James Robinson Planché

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(Critical Edition of Dramatic Literature)

James Robinson Planché, son of Jacques Planché, a watchmaker, and Catherine Emily Planché (his father’s cousin), was born in London on February 27, 1796. In his youth, Planché studied geometry and perspective—arts he later applied to his stagecraft. His apprenticeship to a bookseller also enabled him to read widely.

Planché began his theatrical career as an amateur actor at several private theaters. At twenty-two, he wrote his first play, Amoroso, King of Little Britain, which was staged successfully at Drury Lane on April 21, 1818. From that date until 1872, one or more new entertainments by Planché appeared on the London stage nearly every year.

Planché’s diverse talents led to his supervising the music at Vauxhall Gardens during the 1826-1827 season. In 1830, he managed the Adelphi Theatre, and in 1831, he began his long association with Madame Vestris, first at the Olympic Theatre and later at the Lyceum. Planché not only wrote for her theaters but also designed and decorated their sets. In addition, he wrote and staged entertainments for many other theaters, including the Haymarket.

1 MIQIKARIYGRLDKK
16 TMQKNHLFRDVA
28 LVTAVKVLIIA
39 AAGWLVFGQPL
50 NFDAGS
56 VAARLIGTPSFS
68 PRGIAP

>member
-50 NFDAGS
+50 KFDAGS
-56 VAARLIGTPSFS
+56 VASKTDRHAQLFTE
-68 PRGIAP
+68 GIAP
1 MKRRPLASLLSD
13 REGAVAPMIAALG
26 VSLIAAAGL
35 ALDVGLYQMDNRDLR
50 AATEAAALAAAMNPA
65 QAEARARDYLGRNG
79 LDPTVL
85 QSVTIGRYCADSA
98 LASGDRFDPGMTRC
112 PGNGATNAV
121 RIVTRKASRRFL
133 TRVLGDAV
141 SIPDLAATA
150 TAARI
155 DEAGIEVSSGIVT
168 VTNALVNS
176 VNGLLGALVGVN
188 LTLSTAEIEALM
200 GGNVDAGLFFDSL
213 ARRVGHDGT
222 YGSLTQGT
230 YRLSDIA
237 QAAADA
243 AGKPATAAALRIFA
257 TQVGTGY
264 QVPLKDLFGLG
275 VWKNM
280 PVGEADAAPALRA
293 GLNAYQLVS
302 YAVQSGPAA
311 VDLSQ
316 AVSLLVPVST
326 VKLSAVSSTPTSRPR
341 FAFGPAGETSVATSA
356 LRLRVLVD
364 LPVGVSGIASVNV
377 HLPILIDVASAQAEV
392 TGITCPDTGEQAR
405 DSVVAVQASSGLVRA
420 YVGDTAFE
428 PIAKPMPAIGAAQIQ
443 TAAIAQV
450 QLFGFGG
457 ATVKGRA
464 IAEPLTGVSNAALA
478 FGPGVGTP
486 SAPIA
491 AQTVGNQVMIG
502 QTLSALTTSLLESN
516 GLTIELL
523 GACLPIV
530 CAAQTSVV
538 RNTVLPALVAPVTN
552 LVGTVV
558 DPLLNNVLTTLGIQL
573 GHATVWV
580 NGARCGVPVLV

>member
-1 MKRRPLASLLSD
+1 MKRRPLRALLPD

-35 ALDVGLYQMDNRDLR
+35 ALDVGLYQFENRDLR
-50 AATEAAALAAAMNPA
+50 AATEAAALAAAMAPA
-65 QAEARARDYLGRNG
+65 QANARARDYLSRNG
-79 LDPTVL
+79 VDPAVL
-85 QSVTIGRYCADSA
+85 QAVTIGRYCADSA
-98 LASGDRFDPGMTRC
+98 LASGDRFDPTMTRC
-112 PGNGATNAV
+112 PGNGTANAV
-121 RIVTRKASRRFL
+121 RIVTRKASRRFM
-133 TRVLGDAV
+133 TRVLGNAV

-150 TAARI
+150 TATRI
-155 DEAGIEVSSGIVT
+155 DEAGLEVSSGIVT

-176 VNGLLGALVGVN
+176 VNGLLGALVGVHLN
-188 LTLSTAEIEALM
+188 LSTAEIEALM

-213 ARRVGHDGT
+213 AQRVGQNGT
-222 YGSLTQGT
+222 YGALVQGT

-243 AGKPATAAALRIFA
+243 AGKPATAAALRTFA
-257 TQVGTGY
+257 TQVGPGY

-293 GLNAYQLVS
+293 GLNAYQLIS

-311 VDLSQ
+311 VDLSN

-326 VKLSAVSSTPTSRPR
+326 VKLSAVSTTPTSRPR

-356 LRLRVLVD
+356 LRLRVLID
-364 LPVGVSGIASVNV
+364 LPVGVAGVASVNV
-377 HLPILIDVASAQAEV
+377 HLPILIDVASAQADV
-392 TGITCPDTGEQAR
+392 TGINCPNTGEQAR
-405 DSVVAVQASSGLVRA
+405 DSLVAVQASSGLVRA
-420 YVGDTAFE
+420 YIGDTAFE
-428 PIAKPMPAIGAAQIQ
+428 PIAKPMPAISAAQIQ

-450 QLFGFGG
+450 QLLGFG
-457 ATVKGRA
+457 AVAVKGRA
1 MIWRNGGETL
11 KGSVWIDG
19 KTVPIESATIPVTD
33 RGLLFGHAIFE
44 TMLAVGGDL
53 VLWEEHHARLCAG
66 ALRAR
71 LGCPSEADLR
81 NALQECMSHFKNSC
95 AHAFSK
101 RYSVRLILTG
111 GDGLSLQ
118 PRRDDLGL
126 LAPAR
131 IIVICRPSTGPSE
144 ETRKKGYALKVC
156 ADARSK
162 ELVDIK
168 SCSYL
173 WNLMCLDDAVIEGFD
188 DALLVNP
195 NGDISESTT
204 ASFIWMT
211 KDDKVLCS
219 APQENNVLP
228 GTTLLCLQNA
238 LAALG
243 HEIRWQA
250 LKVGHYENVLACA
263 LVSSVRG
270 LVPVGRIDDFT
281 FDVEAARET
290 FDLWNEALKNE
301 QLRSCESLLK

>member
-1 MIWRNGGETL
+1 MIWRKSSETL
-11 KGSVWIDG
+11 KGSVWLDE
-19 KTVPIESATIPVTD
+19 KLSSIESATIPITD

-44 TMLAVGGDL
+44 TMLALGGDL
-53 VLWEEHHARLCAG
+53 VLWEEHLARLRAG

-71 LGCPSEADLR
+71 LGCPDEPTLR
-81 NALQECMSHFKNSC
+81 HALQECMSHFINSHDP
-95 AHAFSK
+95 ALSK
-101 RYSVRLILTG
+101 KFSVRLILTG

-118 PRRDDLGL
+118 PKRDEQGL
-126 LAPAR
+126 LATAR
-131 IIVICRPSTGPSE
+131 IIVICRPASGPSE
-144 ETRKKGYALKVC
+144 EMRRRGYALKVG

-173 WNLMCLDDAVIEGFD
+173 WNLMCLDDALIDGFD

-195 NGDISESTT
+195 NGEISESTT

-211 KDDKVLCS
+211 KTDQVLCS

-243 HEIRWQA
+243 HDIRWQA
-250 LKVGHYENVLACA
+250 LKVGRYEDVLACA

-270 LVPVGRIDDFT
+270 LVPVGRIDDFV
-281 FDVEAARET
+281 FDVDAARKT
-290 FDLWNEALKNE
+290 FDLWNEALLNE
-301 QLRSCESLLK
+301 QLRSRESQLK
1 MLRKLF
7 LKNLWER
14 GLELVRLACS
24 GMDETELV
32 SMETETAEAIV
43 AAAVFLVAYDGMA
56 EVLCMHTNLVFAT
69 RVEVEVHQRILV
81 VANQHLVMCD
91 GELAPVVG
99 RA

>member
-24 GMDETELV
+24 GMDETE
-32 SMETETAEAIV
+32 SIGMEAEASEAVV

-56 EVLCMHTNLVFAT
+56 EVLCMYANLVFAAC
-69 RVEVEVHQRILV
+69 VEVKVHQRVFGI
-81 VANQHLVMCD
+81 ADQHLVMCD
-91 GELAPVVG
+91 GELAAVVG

Although Planché’s first love was the theater, his second was antiquarianism. He was elected to the Society of Antiquaries in 1829 and also helped found the British Archaeological Association in 1843. From 1866 to 1871, he held the post of Somerset Herald. Indeed, Planché’s expertise eventually led to his being permitted to arrange chronologically the collection of armor in the Tower of London.

In 1821, Planché married Elizabeth St. George, who was also a dramatist. The couple had two daughters, Katherine Frances and Matilda Anne. Planché died on May 30, 1880.